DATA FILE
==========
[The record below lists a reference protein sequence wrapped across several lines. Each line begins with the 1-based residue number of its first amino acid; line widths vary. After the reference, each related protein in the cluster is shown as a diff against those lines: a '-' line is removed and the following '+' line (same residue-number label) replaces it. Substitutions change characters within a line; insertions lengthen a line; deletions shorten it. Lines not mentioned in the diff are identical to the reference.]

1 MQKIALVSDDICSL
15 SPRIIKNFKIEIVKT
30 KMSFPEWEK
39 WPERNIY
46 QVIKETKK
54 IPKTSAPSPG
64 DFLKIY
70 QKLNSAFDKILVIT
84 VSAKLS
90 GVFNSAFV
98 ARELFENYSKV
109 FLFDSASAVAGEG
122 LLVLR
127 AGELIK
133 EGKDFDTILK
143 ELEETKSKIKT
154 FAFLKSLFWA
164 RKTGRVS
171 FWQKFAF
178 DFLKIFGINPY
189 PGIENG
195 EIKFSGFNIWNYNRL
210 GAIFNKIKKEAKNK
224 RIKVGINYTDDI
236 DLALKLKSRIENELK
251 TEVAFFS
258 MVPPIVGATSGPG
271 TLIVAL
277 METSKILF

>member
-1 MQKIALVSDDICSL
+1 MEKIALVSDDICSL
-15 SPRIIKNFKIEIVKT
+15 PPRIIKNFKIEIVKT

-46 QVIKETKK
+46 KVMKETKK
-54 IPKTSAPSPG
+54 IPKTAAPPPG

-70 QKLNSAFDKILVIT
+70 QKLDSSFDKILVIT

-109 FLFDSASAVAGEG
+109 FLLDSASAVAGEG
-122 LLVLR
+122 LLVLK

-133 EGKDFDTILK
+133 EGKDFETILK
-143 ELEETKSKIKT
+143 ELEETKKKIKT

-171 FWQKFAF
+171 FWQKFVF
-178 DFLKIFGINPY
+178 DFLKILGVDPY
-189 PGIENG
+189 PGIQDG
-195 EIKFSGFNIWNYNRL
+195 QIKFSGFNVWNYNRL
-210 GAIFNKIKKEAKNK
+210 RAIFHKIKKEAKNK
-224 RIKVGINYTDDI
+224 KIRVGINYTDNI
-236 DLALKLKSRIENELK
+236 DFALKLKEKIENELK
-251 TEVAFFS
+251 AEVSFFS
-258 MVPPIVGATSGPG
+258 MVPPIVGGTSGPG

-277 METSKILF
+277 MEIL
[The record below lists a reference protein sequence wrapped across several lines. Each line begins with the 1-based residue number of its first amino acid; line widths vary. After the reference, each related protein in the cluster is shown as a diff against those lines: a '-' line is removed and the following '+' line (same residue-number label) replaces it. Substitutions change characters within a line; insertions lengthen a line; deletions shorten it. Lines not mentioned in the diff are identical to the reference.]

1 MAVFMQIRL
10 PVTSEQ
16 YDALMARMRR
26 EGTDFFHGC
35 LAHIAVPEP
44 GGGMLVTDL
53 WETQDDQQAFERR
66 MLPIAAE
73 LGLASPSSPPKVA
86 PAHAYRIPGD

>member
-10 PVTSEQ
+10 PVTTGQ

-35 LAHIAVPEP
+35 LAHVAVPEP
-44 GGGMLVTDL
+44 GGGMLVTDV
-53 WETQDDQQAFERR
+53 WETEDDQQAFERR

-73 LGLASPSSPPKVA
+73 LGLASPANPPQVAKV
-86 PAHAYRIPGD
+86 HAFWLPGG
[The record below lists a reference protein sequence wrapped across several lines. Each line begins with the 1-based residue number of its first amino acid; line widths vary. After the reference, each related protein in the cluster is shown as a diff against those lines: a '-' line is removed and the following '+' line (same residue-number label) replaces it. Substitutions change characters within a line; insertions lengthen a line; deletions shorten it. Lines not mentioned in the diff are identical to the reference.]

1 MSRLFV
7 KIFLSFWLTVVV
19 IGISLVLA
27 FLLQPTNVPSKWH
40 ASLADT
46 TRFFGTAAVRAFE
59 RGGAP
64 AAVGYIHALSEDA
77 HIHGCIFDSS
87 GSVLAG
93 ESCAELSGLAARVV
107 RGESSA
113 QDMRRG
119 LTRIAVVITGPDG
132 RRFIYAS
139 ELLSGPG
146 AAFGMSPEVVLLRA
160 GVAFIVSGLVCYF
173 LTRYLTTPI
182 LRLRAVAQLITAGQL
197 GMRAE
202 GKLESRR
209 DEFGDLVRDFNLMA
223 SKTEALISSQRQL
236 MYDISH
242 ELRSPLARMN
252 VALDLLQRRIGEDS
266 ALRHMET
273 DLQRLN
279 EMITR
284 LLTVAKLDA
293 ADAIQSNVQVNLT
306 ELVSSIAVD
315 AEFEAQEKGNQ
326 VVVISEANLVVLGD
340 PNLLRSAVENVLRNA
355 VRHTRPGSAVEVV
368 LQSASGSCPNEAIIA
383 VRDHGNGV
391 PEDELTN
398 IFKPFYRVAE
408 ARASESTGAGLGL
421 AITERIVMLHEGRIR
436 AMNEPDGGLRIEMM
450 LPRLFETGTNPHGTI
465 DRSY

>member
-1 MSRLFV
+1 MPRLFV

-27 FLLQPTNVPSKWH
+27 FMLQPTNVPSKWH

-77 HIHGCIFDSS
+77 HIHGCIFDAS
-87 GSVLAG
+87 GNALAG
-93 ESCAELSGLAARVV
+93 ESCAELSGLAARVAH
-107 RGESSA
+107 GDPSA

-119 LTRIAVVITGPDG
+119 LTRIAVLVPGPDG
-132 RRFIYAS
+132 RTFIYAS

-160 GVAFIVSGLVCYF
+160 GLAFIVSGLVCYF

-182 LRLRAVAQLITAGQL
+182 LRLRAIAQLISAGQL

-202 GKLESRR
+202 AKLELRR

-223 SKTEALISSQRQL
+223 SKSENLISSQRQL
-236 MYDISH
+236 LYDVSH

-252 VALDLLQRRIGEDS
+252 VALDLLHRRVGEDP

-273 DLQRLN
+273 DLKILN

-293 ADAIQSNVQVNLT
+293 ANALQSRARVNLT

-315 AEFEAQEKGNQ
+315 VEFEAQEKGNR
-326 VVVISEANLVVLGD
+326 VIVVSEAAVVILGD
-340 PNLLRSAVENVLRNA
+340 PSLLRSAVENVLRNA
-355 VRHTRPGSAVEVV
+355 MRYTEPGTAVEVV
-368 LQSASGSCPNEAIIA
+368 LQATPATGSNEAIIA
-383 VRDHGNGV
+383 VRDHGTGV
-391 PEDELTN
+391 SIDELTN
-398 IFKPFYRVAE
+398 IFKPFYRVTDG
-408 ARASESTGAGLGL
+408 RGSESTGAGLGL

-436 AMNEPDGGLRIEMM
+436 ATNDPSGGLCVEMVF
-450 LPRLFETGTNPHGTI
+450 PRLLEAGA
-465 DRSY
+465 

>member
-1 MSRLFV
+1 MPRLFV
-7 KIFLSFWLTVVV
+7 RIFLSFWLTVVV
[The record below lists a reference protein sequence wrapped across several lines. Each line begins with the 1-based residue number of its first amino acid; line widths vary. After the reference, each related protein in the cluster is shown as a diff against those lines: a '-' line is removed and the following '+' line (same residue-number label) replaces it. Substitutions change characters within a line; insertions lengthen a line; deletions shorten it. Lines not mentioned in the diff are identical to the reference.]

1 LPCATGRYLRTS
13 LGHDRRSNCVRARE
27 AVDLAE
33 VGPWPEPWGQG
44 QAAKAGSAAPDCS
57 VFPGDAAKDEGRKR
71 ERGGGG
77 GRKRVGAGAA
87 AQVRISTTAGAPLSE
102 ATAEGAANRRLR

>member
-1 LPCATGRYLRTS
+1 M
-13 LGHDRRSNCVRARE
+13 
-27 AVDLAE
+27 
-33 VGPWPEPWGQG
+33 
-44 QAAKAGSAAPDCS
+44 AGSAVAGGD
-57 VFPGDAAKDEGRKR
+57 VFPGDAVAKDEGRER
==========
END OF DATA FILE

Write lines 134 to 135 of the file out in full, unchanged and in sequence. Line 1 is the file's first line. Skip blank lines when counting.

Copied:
391 PEDELTN
398 IFKPFYRVAE